Monday, August 21, 2017

Josefina's Apricot Sponge Cake

Sponge Cake Take 2!

And last but not least from last summer’s recipe vault, here’s Josefina’s apricot sponge cake! I’d been wanting to do a recipe for Josefina with apricots in it for a while. An apricot tree is an important plot point in her stories, and also apricots are in general pretty delicious, so it seemed like a perfect combination. 

Fortunately, the American Girl Party Handbook had a dessert suggestion that sounded pretty promising, and last summer I decided to break it out for a shot.

Some of you might remember me complaining in the past that the Party Handbook often doesn’t actually give full recipes for some of the treats it recommends for hosting the perfect American Girl themed event. This one is one of them: the only guidance you get from the book is to make or buy two round sponge cakes, smear apricot preserves or jam in the middle to sandwich them together, put more on top, and decorate with sliced apricot. 

Don’t get me wrong, I understand that it’s smart to include some of these hassle free suggestions in a kid’s party planning book. Cooking for a large crowd can be both time consuming and insanely stressful, so cutting the parents a break when throwing the perfect party makes sense. I just personally don’t love store bought baked goods that much anymore, unless it’s coming from a local bakery that makes their products in house. Plus, I like baking! So it’s not a big deal to me to make a cake from scratch, even if I am going to be feeding it to a crowd. 

That said, to be totally honest, I really don’t remember what recipe I used for this cake. It’s been such a long time that I don’t remember it off the top of my head, and searching through my inbox doesn’t provide any clues to what recipe I might have used. (If I find a recipe when I’m away from my computer, I often email it to my blog email to remind me to make it later!) So in this case, I’m going to have to be like the party handbook and say just find a good sponge cake recipe and give it a shot.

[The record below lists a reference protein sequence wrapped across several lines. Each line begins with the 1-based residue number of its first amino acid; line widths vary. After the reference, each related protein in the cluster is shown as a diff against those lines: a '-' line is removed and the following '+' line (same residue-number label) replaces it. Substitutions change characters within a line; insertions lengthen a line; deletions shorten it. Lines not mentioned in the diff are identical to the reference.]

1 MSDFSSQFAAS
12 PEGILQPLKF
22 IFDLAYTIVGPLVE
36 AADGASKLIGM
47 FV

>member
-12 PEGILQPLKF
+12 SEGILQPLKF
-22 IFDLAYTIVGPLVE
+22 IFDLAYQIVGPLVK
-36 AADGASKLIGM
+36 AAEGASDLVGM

What I do remember is that this cake required a lot of eggs, and a lot of whipping. You might remember the only sponge cake I’ve featured here before is the British World War II sponge cake recipe that made the base of my VE Day Trifle. I wasn’t sure what to make of that until it had been smothered in fruit syrup and Jell-O, so I was interested to see if a sponge cake made with more eggs and sugar would taste and smell differently.

Well, unfortunately for me, the cakes sure didn’t smell different from the VE Day version when I took them out of the oven. They smelled very eggy, which definitely put me off a little bit. Eggs are a funny thing: people either love them or hate them, and they can be a very polarizing ingredient for people. It seems like everyone has very specific preferences about how they want their eggs prepared, and they refuse to touch them if they’ve been made a different way. I’m someone who prefers my eggs very well cooked, and I really only like eating them scrambled or hard boiled. Because of that, I have a really strong association with eggs as a breakfast item, and so to smell them so strongly in a dessert is kind of off putting. 

Still, I was willing to give this a shot, and hoped that slathering apricot preserves on top of both cakes would help hide whatever eggyness was left over from baking.

Arranging the apricots on top was a lot of fun too. I remember my dad was very impressed to come home from church and see what I’d been working on, which is always a nice compliment. If I’m remembering correctly, I’m pretty sure he made a comment about how the fruit on top made it look really professional, which is a very nice compliment!

It made a nice slice of cake, too.

But unfortunately for me, the cake still tasted very, very eggy to me. I just couldn’t look past it. Again, eggs for me are a savory ingredient, and I don’t like having that taste in my mouth alongside really sweet things. Maybe that will change at some point, but for now, I’m going to leave my slice of cake for Josefina to finish off. 

That said, my taste testers didn’t share my assessment at all, so this might be a personal preference thing. Or maybe I’m just weird! They insisted it didn’t taste eggy, and liked that the cake was fluffy and light without being too sweet, which gave you more of a chance to enjoy the flavor of the apricot. 

So that’s it from last summer’s vault! Sort of. There’s still one more story I’d like to try to tell you before the summer’s over… from last summer. But we’ll see how that turns out. I’ve learned by now that making any promises about timely posts is not quite possible. Hopefully you don’t mind being kept in suspense!

I can promise that it’s not an overly eggy cake!


  1. This one sounds yummy! Thanks for sharing!

  2. The cake looks yummy! And yes - I was wondering about the pans. Thanks for the note Your GM.

    1. Thanks again for the pans! Looking forward to breaking them in. :D